2.2.3. Evaluation Metrics

Common evaluation metrics were used in this work. A statistical measure R [38,39] was employed to represent a proportion of variance within the target variable which can be explained by predictor(s). It typically measures a linear relationship between target and independent variables based on a regression model. Root Mean Square Error (RMSE) was used to measure a standard deviation of residuals computed from differences between the true values and the model predictions. In addition, we computed the Nash–Sutcliffe model efficiency coefficient (NSE) to determine hydrological model efficiency [40]. It represents the proportion of the residual variance versus the observed data variance.

3. Results and Discussions

Two different feature representation techniques with multiple deep learning models were extensively evaluated. These candidates were compared to obtain the most desirable results. Specifically, the correlation-based approach (Case 1) and the Tc concept (Case 2) were considered as the feature generation step. According to the deep learning models, RNNs were initially used as the baseline prior to enhancing with GRUs and LSTMs. Common evaluation metrics consisting of R, RMSE, and NSE were employed as the performance criteria. These metrics were computed for each forecasted time point from all 12-step predictions from the multi-step model.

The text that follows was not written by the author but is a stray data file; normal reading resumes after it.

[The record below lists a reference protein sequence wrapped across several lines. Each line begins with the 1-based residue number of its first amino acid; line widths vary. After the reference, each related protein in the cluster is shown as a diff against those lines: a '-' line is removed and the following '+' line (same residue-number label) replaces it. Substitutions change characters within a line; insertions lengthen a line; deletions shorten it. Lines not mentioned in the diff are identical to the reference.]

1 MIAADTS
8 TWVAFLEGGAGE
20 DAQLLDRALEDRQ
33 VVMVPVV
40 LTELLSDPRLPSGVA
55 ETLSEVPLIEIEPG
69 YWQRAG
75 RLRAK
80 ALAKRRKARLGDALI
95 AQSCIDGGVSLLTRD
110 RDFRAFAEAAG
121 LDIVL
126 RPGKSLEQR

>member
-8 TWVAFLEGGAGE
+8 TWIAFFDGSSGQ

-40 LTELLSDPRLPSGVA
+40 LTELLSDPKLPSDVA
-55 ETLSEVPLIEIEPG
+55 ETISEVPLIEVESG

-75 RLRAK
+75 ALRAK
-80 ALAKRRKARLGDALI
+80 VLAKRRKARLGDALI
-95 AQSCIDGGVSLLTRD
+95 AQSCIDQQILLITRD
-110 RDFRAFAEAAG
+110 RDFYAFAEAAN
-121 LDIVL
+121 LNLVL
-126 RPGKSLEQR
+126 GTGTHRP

Thorough experiments were conducted with diverse choices of feature representations and network architectures. Three deep learning network architectures consisting of RNNs, GRUs, and LSTMs were compared in this work. These models were carefully fine-tuned to achieve desirable performance. A comparison between observed values and predicted values based on diverse models is provided in Figure 5 and Figure 6 for the Upper Nan and the Loei river basins, respectively. According to these results, all model combinations overestimated the true discharge data. This phenomenon is preferable for precautionary measures with respect to the flood warning system. However, too extreme errors could lead to a false positive warning, which should also be avoided. Among feature representation techniques, utilizing the TC concept yielded fewer overestimated errors than the correlation-based features, as observed in more frequent red spikes in Figure 5 and Figure 6. These observations persisted for both the wet season with peaks of discharge values and the dry season, especially in the latter case. To clearly compare two feature representations, Figure 7 illustrates a comparison of R, RMSE, and NSE based on the correlation-based approach (Case 1) and the TC concept method (Case 2). Results for all 12-step predictions for the Upper Nan (left) and Loei (right) river basins are reported.